The abstract briefly summarizes the research to give readers a preview of what is to come. Like the title, it must be correct but it is also an opportunity to attract potential readers, i.e. “market” your paper. It is usually a single paragraph of 100-300 words that outlines at least the topic, method, findings and research conclusions. It should stand alone, so don’t use terms or abbreviations that are only defined in the paper and don’t use citations as these require access to the references section. Since the abstract may appear in a list that readers peruse, keep it simple and to the point. Make it useful, so avoid meaningless statements like “This paper gathers data relevant to current theories and analyses it“. Take the opportunity to highlight what is interesting, new or the value the paper adds. Finally, take care to use the relevant keywords that someone interested in this topic might search for.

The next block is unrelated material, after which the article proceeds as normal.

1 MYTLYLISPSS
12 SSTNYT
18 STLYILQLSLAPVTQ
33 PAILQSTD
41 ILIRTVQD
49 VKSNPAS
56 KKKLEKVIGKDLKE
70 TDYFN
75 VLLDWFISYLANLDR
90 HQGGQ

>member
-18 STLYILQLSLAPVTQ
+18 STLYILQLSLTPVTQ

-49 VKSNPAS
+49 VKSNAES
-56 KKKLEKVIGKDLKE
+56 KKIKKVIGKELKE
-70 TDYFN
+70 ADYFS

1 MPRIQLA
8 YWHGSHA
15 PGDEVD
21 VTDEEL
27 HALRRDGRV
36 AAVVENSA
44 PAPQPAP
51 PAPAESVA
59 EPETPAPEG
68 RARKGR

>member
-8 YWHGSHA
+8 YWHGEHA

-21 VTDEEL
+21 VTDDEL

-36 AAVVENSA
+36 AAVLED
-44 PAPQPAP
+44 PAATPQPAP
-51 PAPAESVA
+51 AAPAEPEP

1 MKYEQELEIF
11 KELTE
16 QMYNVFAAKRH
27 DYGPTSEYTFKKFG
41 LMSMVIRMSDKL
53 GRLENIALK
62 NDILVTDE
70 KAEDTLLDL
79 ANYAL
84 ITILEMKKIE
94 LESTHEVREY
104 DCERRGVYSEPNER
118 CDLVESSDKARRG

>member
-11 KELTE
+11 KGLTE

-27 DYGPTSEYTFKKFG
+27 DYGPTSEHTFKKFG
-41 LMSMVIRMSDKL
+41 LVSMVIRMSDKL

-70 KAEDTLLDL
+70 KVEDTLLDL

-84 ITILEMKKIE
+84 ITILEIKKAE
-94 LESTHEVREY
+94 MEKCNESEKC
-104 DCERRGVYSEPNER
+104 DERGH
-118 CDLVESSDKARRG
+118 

Don’t tease readers. The goal of the abstract is to give information not to tease readers to read on. So instead of saying “This paper draws several critical conclusions“, actually state the conclusions. Don’t think: “If I give my findings in the abstract, they won’t read on.” If your abstract gives no value, people won’t read on either. It should give enough information to make it worth reading the paper in depth.
What to include. An abstract usually gives at least:
- Topic, e. g. “This paper investigates user control as a factor in technology acceptance.”
- Method, e.g. “based on a protocol analysis of people facing new software.”
- Findings, e.g. “Systems that gave people more control were more accepted by experienced users.”
- Conclusions, e.g. “In allocating user control over the software, designers need to consider the experience level of the target audience.”
In summary, an abstract should at least give the topic, method, findings and conclusions of the research so a reader can decide whether to read the paper in depth. Ideally it also says why one should read it.